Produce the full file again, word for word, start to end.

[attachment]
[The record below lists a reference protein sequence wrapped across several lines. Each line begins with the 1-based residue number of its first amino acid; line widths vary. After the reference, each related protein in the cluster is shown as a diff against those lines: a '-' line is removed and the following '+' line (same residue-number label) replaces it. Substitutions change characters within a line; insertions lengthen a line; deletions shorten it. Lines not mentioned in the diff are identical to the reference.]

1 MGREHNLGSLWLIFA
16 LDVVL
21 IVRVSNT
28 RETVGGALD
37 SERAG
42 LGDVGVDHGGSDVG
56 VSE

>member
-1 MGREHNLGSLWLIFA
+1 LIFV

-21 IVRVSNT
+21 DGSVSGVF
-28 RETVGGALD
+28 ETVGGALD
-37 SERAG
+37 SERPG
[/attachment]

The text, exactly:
[The record below lists a reference protein sequence wrapped across several lines. Each line begins with the 1-based residue number of its first amino acid; line widths vary. After the reference, each related protein in the cluster is shown as a diff against those lines: a '-' line is removed and the following '+' line (same residue-number label) replaces it. Substitutions change characters within a line; insertions lengthen a line; deletions shorten it. Lines not mentioned in the diff are identical to the reference.]

1 MGREHNLGSLWLIFA
16 LDVVL
21 IVRVSNT
28 RETVGGALD
37 SERAG
42 LGDVGVDHGGSDVG
56 VSE

>member
-1 MGREHNLGSLWLIFA
+1 LIFV

-21 IVRVSNT
+21 DGSVSGVF
-28 RETVGGALD
+28 ETVGGALD
-37 SERAG
+37 SERPG